14 août 2022
Magic: The Gathering
Cube, Team CFBUltimateGuard, Magic: The Gathering
Hiya, and welcome back to the Ultimate Guard blog! I’ve enjoyed getting to tell timeless tales about Magic, and today we are kicking off a whole week of content about one of my favorite formats of all time - Cube!
I’ve been an avid Cuber since 2005 or so, and over the last few years it’s skyrocketed to the top of my power rankings. Today, I’m going to go over the four most important points of Cube design, for those looking to build a Cube or tune their current one. Of course, you ultimately are the master of your own destiny when it comes to your cube, so take these as the suggestions they are.
For reference, this is the current MTGO Vintage Cube, and I think it’s in a really good spot.
4) Don’t Include Any Traps
This is a big one - you will often be cubing with people who haven’t played your cube before, and it’s important you don’t ambush them. What I mean by “no traps” is that you support all the build-around cards in your Cube. For example, don’t include Kiki-Jiki, Mirror Breaker without also including Deceiver Exarch - you don’t want players to first pick Kiki and then find out there’s no support. This also extends to not having enough cards in a particular theme, like having Reanimate and Animate Dead, but failing to provide enough discard outlets.
If you can avoid any traps, the draft experience for both new and veteran cubers will be much improved.
3) Have Enough Fixing - But Not Too Much
Mana fixing is important, since you do want players to be able to play their spells, but it is possible to go overboard. I like the proportions in the current MTGO Cube, though we’ve liked adding Triomes as well. There are more cycles of lands than you can include in any Cube, so depending on whether you’re doing Vintage, Legacy, Modern or whatever, here are the cycles I’ve liked (in order).
Alpha Dual Lands
Fastlands (Seachrome Coast etc)
Slowlands (Stormcarved Coast etc)
You can definitely include painlands, filter lands, or any other cycle that fits your cube best, but I’ve liked the above lands as a baseline.
Having around 80 out of 540 cards be lands has been good in my experience - it lets players have good mana if they prioritize it, but doesn’t make it free to just play all the colors.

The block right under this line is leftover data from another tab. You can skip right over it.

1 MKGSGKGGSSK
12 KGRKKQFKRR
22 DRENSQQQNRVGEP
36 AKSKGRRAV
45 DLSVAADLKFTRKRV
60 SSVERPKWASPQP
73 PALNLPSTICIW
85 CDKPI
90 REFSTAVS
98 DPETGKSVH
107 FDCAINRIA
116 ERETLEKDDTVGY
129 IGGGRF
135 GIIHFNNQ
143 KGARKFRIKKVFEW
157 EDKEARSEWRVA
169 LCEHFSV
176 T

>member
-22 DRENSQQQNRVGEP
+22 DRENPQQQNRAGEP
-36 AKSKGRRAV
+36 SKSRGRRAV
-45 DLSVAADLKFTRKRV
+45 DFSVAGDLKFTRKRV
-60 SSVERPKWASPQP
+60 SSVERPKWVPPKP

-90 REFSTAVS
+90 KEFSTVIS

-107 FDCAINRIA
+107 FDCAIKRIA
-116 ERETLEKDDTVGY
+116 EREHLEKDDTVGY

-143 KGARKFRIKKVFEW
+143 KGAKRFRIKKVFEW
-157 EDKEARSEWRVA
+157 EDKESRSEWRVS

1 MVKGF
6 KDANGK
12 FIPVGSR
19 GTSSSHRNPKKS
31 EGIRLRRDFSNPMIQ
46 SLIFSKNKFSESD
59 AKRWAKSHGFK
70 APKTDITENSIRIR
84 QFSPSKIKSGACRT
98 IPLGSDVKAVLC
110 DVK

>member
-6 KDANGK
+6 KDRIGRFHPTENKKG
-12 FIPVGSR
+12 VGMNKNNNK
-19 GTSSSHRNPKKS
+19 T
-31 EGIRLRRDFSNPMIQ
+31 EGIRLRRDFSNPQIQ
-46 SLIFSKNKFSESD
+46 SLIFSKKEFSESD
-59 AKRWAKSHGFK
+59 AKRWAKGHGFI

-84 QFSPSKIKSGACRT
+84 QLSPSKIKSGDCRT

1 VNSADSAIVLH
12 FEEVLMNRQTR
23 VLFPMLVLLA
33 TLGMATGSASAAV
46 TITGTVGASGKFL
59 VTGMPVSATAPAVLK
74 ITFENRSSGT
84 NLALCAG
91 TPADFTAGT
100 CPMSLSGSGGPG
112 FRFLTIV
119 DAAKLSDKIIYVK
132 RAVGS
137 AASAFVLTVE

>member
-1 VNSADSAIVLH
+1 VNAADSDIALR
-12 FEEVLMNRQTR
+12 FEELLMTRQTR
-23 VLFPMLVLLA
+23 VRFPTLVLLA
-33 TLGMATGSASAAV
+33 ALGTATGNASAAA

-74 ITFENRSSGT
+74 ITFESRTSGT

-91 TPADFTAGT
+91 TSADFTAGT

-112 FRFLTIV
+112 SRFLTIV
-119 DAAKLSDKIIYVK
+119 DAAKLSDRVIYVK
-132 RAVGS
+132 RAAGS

2) Have Defined Archetypes
Archetypes are integral to making the draft portion exciting, and lead to great game experiences as well. Archetypes can be big or small, and sometimes just a couple cards can really change how the cube feels. I like having an overarching theme for each color pair (RB Sacrifice, UW Blink, UR Spells, etc), as well as archetypes like Reanimator, Kiki Combo, Sneak Attack, Storm, etc. Here are some of my favorite Vintage Cube archetypes, many of which can be ported to other formats.
This is a controversial one, as many people are on the page of not using fun level to determine what’s in the Cube. I think that’s crazy, since the whole point is to have fun, and we have cut plenty of cards from our Cube that didn’t lead to games we enjoyed. Where that line is can vary for everyone, but some examples are cards like Bribery or Hullbreacher, which we just didn’t enjoy playing with. Likewise, adding pet cards is not only good, but I’d encourage you to do it. Riftwing Cloudskate has lasted a lot longer in our Cube than strict power level would imply, because I just love the card.
At the end of the day, it’s your cube, and you ultimately should design it to play the way you want it to. Best of luck, and enjoy the cubing!
Luis is one of the most accomplished players in Magic: the Gathering history. His journey with Magic began in 1994, when he and his friend Seth bought a starter deck of Revised and two packs of The Dark each. Little did he know that this was a life-defining moment, as once he opened a Fire Elemental and Wrath of God, he was hooked. Learn more about Luis.